The cloud street I’ve been loosely following is starting to die out though, the clouds are becoming paler, wispier, translucent in places. I decide to take a chance and traverse a blue gap to an adjacent street that appears to be still going strong. Hands up, legs and arms in to lower form drag, on the bar to maximise speed through the sink. Off I go. Still have reasonable height as I close in on Oxford. The city is a powerful source of thermals, maybe a little too strong for my personal comfort level so I trade safety for height and skirt round the southern edge.

And I’ve done it! I’m there. I can see down into the usual inner city turmoil; I can imagine the noise, the crowds, the traffic and fumes. Then I look around. Its not too cold for once, its quiet and serene. I consciously relax my muscles. I realise now just how tense my body has been thorough the flight. I know I’m going to be aching in the morning. I see a light aircraft below me and I know I seeing things that most people never will.

And what’s more, I’m still maintaining my height. I can’t waste this. I have to keep going.

A new goal suggests itself; Milton Keynes. The route there is open to me and I know that the location is in excess of 100km from my start point. So off I go, looking for other sources and triggers of lift, trying to relate them in my head to cloud formations I’m looking at, trying to compare their relative merits. But lift is becoming harder to find. I noticed it earlier but my head was saturated with other issues at the time and I haven’t noticed that the widespread cirrus has thickened noticeably. I ride one final thermal, picked up as I cross the M40, but it peters out at 800ft. I know the game is up. Now it’s about scraping those few extra kilometres by maximising my glide and deciding where I’m going to set down.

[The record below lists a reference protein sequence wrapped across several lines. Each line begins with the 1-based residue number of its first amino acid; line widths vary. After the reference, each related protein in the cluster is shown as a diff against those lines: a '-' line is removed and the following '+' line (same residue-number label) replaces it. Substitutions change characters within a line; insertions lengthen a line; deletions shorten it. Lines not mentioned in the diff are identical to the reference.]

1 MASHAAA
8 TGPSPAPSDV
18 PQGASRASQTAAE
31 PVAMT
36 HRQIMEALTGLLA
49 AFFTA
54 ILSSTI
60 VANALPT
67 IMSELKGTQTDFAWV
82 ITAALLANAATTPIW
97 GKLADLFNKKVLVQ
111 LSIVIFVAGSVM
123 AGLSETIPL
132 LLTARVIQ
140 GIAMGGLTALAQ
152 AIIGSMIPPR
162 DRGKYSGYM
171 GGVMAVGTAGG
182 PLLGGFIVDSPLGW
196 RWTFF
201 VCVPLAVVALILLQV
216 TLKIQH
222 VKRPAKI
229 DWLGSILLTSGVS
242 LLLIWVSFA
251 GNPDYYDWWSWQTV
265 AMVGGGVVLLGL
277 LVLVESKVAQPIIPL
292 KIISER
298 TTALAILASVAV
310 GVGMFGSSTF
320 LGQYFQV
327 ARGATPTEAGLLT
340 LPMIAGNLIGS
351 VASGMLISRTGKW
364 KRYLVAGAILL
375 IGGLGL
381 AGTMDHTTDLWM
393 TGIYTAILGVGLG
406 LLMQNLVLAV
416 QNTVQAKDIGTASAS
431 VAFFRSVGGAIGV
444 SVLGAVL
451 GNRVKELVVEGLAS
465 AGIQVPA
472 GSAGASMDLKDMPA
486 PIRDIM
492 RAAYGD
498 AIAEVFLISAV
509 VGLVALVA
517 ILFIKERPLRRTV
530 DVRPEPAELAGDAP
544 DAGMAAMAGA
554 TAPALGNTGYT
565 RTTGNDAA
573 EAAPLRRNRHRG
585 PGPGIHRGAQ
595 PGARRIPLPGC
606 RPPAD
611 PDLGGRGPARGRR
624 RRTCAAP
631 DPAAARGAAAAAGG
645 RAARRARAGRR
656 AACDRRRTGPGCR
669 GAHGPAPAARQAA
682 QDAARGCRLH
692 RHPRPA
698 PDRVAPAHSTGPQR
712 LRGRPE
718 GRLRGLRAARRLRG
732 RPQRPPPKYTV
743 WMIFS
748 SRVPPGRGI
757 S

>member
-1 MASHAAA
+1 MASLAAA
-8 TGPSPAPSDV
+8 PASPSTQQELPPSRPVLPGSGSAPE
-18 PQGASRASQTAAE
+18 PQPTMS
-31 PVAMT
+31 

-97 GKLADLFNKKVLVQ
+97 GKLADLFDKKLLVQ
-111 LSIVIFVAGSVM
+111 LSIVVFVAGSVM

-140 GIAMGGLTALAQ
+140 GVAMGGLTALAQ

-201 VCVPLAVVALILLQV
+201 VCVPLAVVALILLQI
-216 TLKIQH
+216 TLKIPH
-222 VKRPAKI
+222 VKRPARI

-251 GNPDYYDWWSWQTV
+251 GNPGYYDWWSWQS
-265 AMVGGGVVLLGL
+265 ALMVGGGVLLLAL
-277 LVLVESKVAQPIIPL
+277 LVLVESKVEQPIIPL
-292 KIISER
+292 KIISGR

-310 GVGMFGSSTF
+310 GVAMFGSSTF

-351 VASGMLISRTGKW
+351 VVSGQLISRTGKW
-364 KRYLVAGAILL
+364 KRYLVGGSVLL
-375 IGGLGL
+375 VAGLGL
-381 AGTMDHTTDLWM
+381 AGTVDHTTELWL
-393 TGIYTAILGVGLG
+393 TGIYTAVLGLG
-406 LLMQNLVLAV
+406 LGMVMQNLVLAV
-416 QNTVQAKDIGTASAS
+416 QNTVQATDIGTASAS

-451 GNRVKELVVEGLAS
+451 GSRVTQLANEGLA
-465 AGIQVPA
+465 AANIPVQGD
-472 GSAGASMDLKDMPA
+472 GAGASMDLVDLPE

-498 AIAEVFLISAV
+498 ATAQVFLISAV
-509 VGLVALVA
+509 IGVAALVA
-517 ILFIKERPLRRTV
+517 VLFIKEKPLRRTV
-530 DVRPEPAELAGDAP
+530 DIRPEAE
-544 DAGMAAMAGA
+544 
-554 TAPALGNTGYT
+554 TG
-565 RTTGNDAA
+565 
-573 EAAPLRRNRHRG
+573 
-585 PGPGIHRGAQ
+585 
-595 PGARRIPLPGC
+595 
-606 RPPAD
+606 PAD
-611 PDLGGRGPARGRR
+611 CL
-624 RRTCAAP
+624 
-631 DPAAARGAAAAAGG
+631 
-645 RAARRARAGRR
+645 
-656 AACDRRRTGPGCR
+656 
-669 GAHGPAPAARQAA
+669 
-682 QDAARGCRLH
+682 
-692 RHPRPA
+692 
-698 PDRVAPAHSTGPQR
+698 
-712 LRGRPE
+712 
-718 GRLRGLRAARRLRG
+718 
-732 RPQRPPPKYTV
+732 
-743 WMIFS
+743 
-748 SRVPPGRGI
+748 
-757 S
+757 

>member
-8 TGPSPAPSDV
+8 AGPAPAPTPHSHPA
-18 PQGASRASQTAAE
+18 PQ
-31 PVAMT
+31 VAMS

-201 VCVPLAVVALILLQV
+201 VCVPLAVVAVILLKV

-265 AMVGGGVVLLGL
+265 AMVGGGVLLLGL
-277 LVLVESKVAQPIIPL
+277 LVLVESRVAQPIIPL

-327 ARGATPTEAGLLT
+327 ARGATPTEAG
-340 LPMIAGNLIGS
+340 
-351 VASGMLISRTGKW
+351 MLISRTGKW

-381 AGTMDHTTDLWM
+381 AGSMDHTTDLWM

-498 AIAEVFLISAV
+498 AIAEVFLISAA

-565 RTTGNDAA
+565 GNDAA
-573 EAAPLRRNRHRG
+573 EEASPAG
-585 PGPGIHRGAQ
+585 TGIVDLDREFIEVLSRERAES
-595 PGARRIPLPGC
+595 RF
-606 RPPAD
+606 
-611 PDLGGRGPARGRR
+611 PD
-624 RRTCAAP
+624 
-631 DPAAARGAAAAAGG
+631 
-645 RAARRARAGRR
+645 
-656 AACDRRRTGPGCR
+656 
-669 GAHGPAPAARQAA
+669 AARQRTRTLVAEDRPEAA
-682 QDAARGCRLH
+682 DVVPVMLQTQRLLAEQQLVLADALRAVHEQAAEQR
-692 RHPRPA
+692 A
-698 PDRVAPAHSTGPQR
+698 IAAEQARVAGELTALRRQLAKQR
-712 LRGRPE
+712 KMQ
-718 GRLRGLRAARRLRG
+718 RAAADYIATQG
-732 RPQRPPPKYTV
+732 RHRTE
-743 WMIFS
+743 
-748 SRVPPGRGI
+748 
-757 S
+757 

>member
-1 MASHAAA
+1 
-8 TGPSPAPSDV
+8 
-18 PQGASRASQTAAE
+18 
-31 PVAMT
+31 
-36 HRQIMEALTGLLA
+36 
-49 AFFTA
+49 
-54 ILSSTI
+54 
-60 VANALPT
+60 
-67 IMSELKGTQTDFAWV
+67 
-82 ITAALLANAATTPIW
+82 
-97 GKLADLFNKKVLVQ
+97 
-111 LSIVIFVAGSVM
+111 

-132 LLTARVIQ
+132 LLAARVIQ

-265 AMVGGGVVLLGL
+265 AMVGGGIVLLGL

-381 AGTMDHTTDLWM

I choice a village up ahead, a place called Quainton in Buckinghamshire. I know I probably wouldn’t make the next village along and I don’t want to land in the middle of nowhere. As I look over Quainton I see lots of grassy fields free from obvious sources of turbulence and clear of power lines and obstacles. I think I can even make out a rail track and tiny station. And somewhere down there there’s probably a pub. What more does a pilot need?

 

A couple of lazy turns to gauge wind direction and speed over the ground, a smooth approach and a gentle touchdown onto what are surprisingly wobbly legs.

The GPS says 88km. A very big personal best

Oh, I’ve a very happy boy.

The beer has never tasted so good.

Wish I’d been wearing some sun cream though…

Jason Smith